For fluorescence detection, 100 μl of PBS, pH 7.4, was added to each well and the plate was read directly on the FL500 Microplate Fluorescence Reader (Bio-Tek Instruments, Inc., Laguna Hills, Calif.). The filter combination (center wavelength in nanometers/bandwidth in nanometers) and sensitivity settings for each dye were as follows: Bodipy, excitation 485/20, emission 530/25, sensitivity 60; Cy5, excitation 590/20, emission 645/40, sensitivity 80; Tamera, excitation 530/25, emission 590/35, sensitivity 60. The data was recorded as relative fluorescent units ("RFU").

RESULTS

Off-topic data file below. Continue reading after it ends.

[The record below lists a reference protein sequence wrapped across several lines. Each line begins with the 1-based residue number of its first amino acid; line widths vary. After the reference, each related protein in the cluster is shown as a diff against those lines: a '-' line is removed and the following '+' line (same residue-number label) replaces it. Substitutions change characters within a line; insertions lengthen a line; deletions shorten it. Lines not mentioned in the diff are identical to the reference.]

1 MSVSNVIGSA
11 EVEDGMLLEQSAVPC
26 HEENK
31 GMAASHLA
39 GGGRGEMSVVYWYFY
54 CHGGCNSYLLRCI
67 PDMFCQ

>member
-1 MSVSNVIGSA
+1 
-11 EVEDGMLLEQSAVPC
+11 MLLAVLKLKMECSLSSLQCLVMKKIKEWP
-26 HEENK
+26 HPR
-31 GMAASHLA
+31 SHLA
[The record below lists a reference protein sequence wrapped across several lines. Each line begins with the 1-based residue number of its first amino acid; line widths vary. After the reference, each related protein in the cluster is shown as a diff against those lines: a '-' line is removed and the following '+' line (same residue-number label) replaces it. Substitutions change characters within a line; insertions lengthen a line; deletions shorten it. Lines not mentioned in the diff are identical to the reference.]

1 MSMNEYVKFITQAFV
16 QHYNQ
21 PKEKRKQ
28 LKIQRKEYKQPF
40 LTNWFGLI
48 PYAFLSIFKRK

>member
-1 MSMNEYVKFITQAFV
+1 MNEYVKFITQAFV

The anti-probe system is a well-controlled method for hybridization studies which illustrates principles used in DNA-DNA hybridization systems. The data obtained is useful for determining hybridization parameters applicable to a variety of systems. FIGS. 1A-1C show the results from a typical experiment using the labeled anti-probes, αCAMP P.1, αSAL P.1, and αSHIG P2.1, as analytes in the multiple recognition system. The three graphs illustrate fluorescence determinations in the seven different sample types assayed on a microplate reader instrument using filter sets specific for the Bodipy, Tamera, and Cy5 fluorescent dyes covalently linked to the three different anti-probes. The filter sets were predetermined by the manufacturer of the specific fluorometer instrument (Bio-Tek Instruments, Inc., Laguna Hills, Calif.). Sensitivity settings were analyzed to give the best sensitivities and signal-to-noise ratio. Therefore, the experimental design was constructed to match the existing commercially available filter sets.